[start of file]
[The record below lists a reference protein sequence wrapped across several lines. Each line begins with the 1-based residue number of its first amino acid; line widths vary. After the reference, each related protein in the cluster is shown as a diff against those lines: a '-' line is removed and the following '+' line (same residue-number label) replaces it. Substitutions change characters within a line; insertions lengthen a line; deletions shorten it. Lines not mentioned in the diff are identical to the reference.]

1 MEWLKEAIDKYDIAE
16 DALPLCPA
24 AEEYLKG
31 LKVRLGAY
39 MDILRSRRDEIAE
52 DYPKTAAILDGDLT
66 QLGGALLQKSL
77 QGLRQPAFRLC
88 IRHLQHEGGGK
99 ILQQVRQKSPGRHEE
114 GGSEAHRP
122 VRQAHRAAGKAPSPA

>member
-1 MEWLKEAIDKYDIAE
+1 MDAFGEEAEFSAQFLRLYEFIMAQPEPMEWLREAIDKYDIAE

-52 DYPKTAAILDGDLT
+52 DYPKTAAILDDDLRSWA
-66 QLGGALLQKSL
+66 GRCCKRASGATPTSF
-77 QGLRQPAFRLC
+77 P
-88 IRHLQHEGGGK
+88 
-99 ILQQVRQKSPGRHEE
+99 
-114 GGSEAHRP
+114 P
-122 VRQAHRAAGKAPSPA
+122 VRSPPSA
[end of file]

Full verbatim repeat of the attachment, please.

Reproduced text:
[The record below lists a reference protein sequence wrapped across several lines. Each line begins with the 1-based residue number of its first amino acid; line widths vary. After the reference, each related protein in the cluster is shown as a diff against those lines: a '-' line is removed and the following '+' line (same residue-number label) replaces it. Substitutions change characters within a line; insertions lengthen a line; deletions shorten it. Lines not mentioned in the diff are identical to the reference.]

1 MEWLKEAIDKYDIAE
16 DALPLCPA
24 AEEYLKG
31 LKVRLGAY
39 MDILRSRRDEIAE
52 DYPKTAAILDGDLT
66 QLGGALLQKSL
77 QGLRQPAFRLC
88 IRHLQHEGGGK
99 ILQQVRQKSPGRHEE
114 GGSEAHRP
122 VRQAHRAAGKAPSPA

>member
-1 MEWLKEAIDKYDIAE
+1 MDAFGEEAEFSAQFLRLYEFIMAQPEPMEWLREAIDKYDIAE

-52 DYPKTAAILDGDLT
+52 DYPKTAAILDDDLRSWA
-66 QLGGALLQKSL
+66 GRCCKRASGATPTSF
-77 QGLRQPAFRLC
+77 P
-88 IRHLQHEGGGK
+88 
-99 ILQQVRQKSPGRHEE
+99 
-114 GGSEAHRP
+114 P
-122 VRQAHRAAGKAPSPA
+122 VRSPPSA